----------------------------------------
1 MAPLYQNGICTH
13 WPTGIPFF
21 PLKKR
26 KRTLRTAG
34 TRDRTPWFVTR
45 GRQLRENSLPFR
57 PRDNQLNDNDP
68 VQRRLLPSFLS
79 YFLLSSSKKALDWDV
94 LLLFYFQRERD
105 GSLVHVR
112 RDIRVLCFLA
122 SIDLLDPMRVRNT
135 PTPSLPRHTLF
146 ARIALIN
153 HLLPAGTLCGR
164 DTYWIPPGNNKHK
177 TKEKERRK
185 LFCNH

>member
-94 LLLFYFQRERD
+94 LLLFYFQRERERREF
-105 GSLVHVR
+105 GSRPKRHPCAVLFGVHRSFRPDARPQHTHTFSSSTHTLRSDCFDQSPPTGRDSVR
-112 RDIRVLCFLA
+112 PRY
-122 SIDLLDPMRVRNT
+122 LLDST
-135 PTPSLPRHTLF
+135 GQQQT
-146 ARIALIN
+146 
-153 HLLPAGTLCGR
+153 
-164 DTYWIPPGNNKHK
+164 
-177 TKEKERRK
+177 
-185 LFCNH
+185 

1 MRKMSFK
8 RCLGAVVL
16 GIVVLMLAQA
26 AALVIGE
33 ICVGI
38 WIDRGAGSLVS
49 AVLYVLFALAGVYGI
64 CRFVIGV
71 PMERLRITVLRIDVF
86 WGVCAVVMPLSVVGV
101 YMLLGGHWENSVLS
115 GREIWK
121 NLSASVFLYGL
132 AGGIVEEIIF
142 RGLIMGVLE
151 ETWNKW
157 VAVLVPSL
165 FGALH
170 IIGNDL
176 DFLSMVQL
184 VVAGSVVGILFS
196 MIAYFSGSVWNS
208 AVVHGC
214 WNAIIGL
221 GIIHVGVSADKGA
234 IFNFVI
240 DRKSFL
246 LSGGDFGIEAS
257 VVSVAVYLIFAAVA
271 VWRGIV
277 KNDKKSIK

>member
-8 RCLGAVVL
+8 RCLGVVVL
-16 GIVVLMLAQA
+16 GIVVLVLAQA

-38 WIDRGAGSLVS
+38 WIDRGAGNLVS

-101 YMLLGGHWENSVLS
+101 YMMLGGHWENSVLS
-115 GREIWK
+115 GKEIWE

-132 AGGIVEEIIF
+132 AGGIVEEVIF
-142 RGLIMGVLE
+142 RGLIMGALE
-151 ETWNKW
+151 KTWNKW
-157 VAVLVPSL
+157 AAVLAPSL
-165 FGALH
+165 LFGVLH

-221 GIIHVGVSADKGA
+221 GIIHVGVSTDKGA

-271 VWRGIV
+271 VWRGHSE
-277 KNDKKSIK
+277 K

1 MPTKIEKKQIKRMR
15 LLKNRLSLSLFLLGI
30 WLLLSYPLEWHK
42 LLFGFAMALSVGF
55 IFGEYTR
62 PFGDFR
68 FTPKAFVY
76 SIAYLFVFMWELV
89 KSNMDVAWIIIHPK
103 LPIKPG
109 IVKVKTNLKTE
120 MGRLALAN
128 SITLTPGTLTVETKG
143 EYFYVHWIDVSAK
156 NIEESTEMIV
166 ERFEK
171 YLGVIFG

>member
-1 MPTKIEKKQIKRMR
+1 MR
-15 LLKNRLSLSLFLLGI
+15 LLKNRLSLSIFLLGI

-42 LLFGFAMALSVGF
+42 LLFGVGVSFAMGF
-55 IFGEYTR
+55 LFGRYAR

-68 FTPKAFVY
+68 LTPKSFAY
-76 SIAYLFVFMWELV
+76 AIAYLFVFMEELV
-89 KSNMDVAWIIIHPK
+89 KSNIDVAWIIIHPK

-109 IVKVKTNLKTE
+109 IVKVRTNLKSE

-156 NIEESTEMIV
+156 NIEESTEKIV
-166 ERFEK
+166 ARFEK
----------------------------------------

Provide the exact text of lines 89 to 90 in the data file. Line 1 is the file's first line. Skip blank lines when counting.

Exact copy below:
-157 VAVLVPSL
+157 AAVLAPSL